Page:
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Deeper Learning Digest: Common Core Watch and New Tech Network Spotlight

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Posted:
June 24, 2013 04:05 pm

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We’re back for another edition of the Deeper Learning Digest. We hope last week was a good one for all of you and that this one will be even better. Enjoy these tidbits as a kick start to your week!

First, a little levity (with an unfortunate ring of truth for entirely too many students nationwide) to start us off. (via @Upworthy)

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Afternoon Announcements: Transitioning to Project-Based Learning

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Posted:
June 24, 2013 04:04 pm

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Teachers at a Maryland elementary school are preparing for more difficult assessments with the implementation of the Common Core State Standards. They reviewed sample test questions. The new questions get rid of the multiple choice format and ask students to explain their answers “using numbers, symbols and words.” Washington Post 

The Journal of Teacher Education will publish results from a new study that finds online professional development has the same outcomes on student learning and teacher behavior as traditional face-to-face models. Education Week 

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Afternoon Announcements: STEM Schools Built on Project-Based Learning, Critical Thinking, Collaboration

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Posted:
June 20, 2013 04:07 pm

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The House Committee on Education and the Workforce voted on party lines to approve a bill that would replace No Child Left Behind. The Republican-sponsored bill would diminish the role the federal government plays in K-12 schools. The Washington Post

Another take on the House committee’s markup of the partisan NCLB bill. “Everyone agrees the law is in desperate need of makeover, but partisan divisions continue to get in the way.” Politics K-12

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Summer Sustenance: The Changing World of Professional Development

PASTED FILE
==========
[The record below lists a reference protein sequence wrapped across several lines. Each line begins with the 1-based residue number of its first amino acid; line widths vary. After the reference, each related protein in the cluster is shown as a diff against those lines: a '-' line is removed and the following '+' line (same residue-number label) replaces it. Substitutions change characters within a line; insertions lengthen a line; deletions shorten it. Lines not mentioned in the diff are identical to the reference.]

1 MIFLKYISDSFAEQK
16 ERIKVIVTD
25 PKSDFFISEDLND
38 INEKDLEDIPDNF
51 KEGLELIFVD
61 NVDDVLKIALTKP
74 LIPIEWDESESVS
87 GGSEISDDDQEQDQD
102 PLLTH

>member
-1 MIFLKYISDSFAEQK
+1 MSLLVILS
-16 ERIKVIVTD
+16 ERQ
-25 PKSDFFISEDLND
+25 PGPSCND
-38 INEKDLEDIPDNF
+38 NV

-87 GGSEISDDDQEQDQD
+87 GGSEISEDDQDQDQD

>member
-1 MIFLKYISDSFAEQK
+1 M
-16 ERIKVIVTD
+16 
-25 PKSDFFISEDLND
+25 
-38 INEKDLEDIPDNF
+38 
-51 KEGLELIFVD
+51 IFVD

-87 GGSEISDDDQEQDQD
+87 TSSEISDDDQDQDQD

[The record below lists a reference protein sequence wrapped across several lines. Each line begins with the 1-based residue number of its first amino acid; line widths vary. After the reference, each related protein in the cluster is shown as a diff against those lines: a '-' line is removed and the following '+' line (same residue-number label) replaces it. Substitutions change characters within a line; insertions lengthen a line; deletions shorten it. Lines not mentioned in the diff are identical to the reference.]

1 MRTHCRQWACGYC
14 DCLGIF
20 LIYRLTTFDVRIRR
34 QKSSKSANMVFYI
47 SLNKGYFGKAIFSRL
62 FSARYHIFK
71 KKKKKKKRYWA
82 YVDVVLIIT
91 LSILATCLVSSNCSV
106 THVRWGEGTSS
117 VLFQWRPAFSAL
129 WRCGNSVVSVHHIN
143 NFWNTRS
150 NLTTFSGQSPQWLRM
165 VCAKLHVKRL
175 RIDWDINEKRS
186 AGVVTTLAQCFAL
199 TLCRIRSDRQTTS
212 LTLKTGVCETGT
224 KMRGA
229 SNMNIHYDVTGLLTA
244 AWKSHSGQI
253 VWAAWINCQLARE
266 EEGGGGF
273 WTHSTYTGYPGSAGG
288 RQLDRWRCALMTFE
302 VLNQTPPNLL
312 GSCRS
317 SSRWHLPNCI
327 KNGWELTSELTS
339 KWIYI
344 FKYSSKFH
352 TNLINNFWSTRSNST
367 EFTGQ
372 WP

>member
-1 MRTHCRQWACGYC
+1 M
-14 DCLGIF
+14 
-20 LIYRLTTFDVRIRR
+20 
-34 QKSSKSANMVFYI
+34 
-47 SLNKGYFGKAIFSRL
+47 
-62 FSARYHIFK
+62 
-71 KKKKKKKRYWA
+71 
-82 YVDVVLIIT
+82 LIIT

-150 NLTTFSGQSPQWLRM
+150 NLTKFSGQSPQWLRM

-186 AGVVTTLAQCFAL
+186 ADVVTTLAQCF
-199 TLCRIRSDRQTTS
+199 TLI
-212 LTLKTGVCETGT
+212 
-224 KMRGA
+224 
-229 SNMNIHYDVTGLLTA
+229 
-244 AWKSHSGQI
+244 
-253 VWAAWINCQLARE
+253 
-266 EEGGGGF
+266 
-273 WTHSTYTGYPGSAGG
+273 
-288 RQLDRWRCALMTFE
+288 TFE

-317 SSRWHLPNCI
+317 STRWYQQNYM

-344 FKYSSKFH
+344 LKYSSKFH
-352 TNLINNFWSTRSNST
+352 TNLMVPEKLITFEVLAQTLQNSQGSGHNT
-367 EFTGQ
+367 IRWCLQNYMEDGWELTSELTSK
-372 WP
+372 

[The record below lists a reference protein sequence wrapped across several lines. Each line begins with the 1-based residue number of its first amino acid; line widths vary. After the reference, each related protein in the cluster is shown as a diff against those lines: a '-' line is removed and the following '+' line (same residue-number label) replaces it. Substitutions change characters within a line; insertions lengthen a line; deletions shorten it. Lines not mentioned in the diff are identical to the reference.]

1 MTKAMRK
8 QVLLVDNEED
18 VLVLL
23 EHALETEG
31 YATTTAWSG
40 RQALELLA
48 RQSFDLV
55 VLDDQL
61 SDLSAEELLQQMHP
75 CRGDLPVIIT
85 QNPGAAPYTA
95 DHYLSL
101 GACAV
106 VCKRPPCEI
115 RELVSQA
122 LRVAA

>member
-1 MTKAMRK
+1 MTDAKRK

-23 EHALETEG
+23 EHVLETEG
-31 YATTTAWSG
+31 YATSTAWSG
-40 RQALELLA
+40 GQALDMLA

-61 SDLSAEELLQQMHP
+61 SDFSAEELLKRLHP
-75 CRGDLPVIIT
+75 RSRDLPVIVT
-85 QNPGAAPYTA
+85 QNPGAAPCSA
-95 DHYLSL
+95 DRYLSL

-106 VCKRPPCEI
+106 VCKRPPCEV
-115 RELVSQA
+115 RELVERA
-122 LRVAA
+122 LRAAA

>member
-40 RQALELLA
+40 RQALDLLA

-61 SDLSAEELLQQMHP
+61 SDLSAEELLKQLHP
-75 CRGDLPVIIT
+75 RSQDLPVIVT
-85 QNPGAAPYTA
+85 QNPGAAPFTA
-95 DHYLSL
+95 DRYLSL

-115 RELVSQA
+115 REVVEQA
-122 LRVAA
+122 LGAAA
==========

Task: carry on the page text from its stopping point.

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Posted:
June 20, 2013 03:55 pm

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It’s Thursday, and that means it’s time to talk digital learning! Today’s post comes from Robyn Young, the school librarian at Avon High School and the Avon Advanced Learning Center in Avon, Indiana. She is a former Media Specialist of the Year in the State of Indiana.

When I first began teaching, we got out of school at the end of May and didn’t start back until the end of August.  During that time away from school, I never went back into school and I never thought about professional development. My how times have changed!  Not only has summer professional development (PD) grown, but the ever-changing world of technology has had a drastic change on what PD looks like today.

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Digital Learning Series, Gear: Teaching & Professional Learning

Afternoon Announcements: One in Four Dropouts is Still Too Many

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June 19, 2013 03:54 pm

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L.A. Unified School District in California signed a $30 million contract with Apple Inc. to provide students with iPads. The second-largest school district in the nation has a majority low-income and Hispanic students. High School Soup

The Education Commission of the States awarded Delaware its Frank Newman Award for State Innovation, as a recognition of the state’s creative work to improve student learning and achievement. “Delaware is a great example for the rest of the country to see how innovative approaches  can improve education, even in today’s political climate,” ECS President Jeremy Anderson said. Delaware Online